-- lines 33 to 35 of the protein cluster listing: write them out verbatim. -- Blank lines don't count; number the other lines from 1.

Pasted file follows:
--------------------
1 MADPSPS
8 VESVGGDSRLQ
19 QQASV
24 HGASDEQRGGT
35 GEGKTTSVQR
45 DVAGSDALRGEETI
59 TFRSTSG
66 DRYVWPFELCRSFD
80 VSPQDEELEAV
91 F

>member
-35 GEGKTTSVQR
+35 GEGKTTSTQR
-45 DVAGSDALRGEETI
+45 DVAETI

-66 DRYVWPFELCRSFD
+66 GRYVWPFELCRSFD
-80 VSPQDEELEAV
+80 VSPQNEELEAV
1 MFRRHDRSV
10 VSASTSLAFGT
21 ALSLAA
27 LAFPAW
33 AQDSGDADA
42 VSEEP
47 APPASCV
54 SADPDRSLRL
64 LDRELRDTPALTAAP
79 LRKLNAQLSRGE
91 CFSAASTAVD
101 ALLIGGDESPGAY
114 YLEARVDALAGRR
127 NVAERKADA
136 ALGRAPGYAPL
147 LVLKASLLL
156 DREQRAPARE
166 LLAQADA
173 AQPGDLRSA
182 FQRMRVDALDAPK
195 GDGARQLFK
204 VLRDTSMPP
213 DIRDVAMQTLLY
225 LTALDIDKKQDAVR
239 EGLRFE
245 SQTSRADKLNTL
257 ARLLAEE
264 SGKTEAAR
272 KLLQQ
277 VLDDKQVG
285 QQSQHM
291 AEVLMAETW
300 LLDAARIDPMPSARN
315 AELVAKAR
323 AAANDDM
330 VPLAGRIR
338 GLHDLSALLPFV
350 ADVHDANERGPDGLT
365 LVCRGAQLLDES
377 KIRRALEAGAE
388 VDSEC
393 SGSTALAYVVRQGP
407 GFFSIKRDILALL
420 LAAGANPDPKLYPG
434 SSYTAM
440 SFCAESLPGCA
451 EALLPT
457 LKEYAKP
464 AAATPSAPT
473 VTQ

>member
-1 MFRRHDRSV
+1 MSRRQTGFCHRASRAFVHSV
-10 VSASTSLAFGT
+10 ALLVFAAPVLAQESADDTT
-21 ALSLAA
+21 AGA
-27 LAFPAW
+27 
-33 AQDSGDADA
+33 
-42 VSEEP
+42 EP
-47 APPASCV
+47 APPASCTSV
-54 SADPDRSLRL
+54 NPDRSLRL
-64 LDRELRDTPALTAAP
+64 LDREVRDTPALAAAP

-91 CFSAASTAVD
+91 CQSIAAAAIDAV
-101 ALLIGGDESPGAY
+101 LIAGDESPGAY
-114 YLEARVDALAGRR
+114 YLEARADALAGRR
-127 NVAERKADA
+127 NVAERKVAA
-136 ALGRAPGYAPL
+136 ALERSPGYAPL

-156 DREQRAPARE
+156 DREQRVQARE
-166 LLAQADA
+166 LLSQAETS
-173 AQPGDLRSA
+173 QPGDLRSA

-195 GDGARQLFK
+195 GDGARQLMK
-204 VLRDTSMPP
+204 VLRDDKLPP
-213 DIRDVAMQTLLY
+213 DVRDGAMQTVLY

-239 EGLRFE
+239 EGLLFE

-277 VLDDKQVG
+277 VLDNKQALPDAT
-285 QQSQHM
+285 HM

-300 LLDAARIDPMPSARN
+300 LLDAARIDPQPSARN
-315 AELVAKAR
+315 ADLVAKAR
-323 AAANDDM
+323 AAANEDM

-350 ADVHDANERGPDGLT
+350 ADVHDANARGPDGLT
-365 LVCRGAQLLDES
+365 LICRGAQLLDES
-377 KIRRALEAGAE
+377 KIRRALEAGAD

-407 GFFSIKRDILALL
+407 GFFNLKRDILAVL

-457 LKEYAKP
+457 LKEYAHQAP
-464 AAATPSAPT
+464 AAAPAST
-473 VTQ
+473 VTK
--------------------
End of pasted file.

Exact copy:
127 NVAERKADA
136 ALGRAPGYAPL
147 LVLKASLLL